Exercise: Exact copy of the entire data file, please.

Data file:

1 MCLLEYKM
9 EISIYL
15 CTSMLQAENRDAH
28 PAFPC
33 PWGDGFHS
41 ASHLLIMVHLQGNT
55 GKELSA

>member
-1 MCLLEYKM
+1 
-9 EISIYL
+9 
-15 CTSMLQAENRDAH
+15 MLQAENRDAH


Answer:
1 MCLLEYKM
9 EISIYL
15 CTSMLQAENRDAH
28 PAFPC
33 PWGDGFHS
41 ASHLLIMVHLQGNT
55 GKELSA

>member
-1 MCLLEYKM
+1 
-9 EISIYL
+9 
-15 CTSMLQAENRDAH
+15 MLQAENRDAH